Minnesota head coach P.J. Fleck was only at Ohio State for a year — the 2006 season — but the lessons he learned are still part of what he teaches today.
Fleck’s story is an interesting one, and only a brief moment of it involves Ohio State, but lessons don’t need to be long in order to be lasting.
Speaking with the assembled Minnesota Gophers beat this week, he was asked what he remembered about his time at Ohio State, and his response was so enlightening, it needs to be shared.
And in typical Fleck fashion, he says he won’t say a lot, but then goes on to give more than could have been asked.
His answer, in its entirety is posted below.
“I remember a lot. But I won’t tell you a lot. I was only there about seven months. I got cut from the 49ers and got a call because I wasn’t going to play anymore, got a call immediately that somebody didn’t get into school and they had a GA job open. I was like, ‘that sounds good.’ Went there and had a tremendous run.
“I got a chance to see — and this is a great compliment. I got a chance to see Jim Tressel go 12-0, and every game we won, I was like, man, this coaching thing is easy. Playing was hard but coaching, this a breeze. Every game we win by 30. This ain’t that hard. Just do what Jim does, and I’m sure they will do that when I become a head coach.
“I remember we got into the National Championship Game and you all saw how that went. Teddy Ginn scores the opening touchdown on a kickoff return, breaks his foot. Entire game plan is built around Teddy Ginn. And middle of the second quarter we go for it on fourth down, Jim Tressel says into the headset, which again I’m thinking, he’s the closest thing to a higher power you can get. And he says, ‘Boys, if we don’t get this fourth down, it’s over.’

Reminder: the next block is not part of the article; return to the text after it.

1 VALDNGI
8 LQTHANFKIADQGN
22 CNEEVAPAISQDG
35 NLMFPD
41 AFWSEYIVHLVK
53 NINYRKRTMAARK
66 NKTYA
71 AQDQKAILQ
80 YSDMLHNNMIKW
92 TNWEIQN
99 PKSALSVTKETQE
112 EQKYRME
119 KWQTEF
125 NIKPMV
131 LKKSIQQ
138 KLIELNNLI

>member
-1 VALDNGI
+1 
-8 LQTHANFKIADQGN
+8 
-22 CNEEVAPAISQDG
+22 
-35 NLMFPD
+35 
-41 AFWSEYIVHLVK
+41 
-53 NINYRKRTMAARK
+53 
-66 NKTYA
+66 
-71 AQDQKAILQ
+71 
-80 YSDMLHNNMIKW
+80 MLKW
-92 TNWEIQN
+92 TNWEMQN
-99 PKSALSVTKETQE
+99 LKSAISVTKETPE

“And at that moment I found out, that anybody can get beat at any point, whether you’re looked at as a terrific coach, whether you’re looked at as a bad coach or whether you’re looked at anywhere in between, whether you’ve got great players or whether they have worse or whether you’ve got worse players or they have got better players, at any point, that can shift. And I think that was the most humbling part of — even my second-most humbling part of my coaching career was watching that.
“It was a tremendous lesson. If we had won that National Championship Game, I don’t know how that would have affected me as I continued to go through my coaching career, but I got to see the greatest parts of him and that he’s human and that he’s like every other coach. I think that was good for me to see.
“Jim Tressel will tell you he’s a teacher, not only a president of a university or head coach, he was a teacher before all of that. If he could find a way to teach all the people in his organization a lesson, that’s what he was always doing and that’s what I took out of it.”